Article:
RHA concerned about whooping cough risk 0
Public health nurse Shauna Nelles gives Jen Scott, a fellow public health nurse, a booster shot in Point Edward, On., near Sarnia, On., to protect her from whooping cough.
Increased infection rates of whooping cough have led Manitoba Health to ask adults in regular contact with children to get vaccinated.
One person has died as a result of whooping cough this year, and 13 others have been infected including some in the Southern RHA region.
The number of kids who get infected each year is on the rise, while the number of adults who get it is stable.
The highly contagious infection spreads through coughs, sneezes or sharing food. What starts out as a mild cold can progress to severe bouts of coughing with a distinguishable "whoop" sound.
Infants can't be vaccinated and are especially vulnerable. People who work with newborns and other children are eligible for free vaccines. Adults who are due for a tetanus booster - given every 10 years - can get a combined shot for free.
Southern RHA's Dr. Myron Thiessen said people who have been vaccinated as a child should still be vaccinated again as an adult.
"It has been found people lose their immunity over time," he said. "A person should be getting a follow-up vaccination once they are an adult, within about 10 years . In about their mid-20s a person should get a booster again."
Manitoba Health also advises anyone whose cold symptoms have become severe over one to two weeks, with persistent bouts of coughing to see their doctor to get tested. Symptoms are often more severe in adults than in children.
For more information, visit the Manitoba Health website at www.gov.mb.ca/health/publichealth/cdc/protocol/pertussis.pdf.
- Whooping cough or pertussis is named after the bacterium that causes it: Bordetella pertussis.
- Seven to 10 days after being infected with whooping cough, most people will have symptoms similar to a common cold. Ten to 14 days after infection, the frequency and severity of coughing gets rapidly worse. That can last one to six weeks or even 10 weeks before symptoms decline.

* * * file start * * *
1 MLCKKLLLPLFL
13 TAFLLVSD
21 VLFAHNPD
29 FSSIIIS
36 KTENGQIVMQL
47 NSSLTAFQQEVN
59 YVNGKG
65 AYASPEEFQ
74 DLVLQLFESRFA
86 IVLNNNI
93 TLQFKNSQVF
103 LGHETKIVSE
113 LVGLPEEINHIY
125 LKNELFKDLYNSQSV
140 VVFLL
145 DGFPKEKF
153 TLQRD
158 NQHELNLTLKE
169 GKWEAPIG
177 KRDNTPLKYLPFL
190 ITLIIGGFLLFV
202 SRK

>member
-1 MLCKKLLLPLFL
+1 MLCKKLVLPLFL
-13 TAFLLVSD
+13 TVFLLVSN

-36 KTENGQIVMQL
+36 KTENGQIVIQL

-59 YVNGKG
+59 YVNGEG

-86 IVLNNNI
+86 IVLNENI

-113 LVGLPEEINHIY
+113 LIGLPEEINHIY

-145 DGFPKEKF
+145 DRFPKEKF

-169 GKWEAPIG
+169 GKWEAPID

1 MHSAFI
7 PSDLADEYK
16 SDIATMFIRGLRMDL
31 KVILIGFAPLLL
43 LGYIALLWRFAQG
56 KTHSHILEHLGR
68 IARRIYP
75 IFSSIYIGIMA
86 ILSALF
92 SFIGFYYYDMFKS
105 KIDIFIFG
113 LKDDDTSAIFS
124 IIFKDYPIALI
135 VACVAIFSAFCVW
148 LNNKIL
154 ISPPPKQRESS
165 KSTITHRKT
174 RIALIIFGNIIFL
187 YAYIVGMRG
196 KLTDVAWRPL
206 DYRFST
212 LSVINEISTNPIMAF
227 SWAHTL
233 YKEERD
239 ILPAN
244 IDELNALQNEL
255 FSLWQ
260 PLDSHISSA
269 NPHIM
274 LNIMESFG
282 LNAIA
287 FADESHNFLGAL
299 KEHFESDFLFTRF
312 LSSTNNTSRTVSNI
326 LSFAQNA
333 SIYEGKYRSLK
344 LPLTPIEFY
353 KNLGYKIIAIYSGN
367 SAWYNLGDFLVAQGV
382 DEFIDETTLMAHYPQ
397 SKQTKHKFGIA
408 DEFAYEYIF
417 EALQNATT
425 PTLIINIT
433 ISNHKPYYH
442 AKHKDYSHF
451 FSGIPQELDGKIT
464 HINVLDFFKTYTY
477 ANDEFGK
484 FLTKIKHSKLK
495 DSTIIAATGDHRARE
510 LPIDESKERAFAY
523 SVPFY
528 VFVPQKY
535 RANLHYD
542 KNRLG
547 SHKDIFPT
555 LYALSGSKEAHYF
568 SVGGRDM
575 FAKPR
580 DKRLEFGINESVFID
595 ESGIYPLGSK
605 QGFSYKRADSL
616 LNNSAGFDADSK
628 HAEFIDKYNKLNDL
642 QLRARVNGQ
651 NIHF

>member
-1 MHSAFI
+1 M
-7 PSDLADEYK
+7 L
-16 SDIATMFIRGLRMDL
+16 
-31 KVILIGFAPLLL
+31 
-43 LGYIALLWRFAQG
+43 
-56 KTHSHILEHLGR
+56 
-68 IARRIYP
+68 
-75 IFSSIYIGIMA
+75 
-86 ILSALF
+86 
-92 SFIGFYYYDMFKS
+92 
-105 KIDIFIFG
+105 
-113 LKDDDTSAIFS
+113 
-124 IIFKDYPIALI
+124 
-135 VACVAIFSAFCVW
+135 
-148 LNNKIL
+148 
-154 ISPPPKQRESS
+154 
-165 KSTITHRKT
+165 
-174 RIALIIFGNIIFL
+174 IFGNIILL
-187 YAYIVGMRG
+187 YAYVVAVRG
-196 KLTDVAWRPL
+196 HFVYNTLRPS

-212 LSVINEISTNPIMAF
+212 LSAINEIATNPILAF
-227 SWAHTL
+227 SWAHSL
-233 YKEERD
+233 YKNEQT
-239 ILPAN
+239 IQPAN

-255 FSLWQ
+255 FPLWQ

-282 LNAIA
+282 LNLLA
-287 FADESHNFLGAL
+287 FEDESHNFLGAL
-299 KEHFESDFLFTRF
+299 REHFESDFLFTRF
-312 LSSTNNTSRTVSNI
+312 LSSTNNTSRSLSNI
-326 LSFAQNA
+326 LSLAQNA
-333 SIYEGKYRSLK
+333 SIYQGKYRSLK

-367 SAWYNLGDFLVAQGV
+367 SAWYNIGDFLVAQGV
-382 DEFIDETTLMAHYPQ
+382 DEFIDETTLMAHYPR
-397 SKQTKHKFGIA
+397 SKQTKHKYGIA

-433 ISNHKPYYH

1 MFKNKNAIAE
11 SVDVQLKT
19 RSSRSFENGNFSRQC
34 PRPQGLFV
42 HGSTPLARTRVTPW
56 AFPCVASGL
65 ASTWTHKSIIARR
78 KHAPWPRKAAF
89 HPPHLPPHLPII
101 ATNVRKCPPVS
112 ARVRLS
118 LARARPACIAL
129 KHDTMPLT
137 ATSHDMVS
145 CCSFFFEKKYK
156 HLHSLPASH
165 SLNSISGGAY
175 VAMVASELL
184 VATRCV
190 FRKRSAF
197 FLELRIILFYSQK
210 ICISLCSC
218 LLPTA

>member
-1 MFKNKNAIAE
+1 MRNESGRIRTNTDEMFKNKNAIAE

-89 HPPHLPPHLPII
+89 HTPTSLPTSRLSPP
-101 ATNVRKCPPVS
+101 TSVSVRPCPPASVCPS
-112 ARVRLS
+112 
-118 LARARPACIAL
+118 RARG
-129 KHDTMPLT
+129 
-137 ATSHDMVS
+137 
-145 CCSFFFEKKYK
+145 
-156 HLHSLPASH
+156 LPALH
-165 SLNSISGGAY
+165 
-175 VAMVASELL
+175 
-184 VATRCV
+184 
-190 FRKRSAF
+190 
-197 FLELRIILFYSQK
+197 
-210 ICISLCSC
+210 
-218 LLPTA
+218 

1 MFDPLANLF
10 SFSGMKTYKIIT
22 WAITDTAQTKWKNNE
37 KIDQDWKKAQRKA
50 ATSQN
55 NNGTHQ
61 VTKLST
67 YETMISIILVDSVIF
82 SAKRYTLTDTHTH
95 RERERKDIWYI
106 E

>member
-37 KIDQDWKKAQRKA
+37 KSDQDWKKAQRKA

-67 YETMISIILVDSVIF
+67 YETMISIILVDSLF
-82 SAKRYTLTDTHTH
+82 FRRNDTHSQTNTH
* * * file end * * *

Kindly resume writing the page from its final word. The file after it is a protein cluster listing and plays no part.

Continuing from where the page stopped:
- Whooping cough is characterized by "paroxysms": a series of many coughs without breathing in between, often followed by a crowing or high-pitched whooping sound as the person breathes in. Skin can become blue-tinged due to lack of oxygen.
- 20-30 per cent of infants who get whooping cough are admitted to the hospital. One in 400 infants hospitalized with the infection die, usually after developing pneumonia or brain damage.
- Every year, 1-3 infants die of pertussis in Canada.
- There were 82 reported cases of pertussis in Manitoba in 2004 - 35 per cent aged 10 to 14, 18 per cent infants. More and more adults are being infected and passing whooping cough to babies who are too young to be immunized.
Once someone in your household has pertussis, there's an 80 per cent chance you'll get it. Day care and office contact has a similar transmission rate. Pertussis spreads only through very close contact, such as saliva droplets from an infected person (i.e. getting sneezed or coughed on, sharing food).
- The Tdap vaccine protects against tetanus, diptheria and pertussis. The vaccination is about 85 per cent effective. It lasts six to 12 years.
- Manitoba kids are first immunized for pertussis at age 4-6 then 14-16 and then every 10 years.
- Parapertussis is a milder version of whooping cough and is caused by a similar bacterium called Bordetella parapertussis.
- Pertussis is endemic worldwide, particularly in young children regardless of ethnicity, climate or geographic location. Outbreaks occur periodically every three to five years.
- Manitoba Health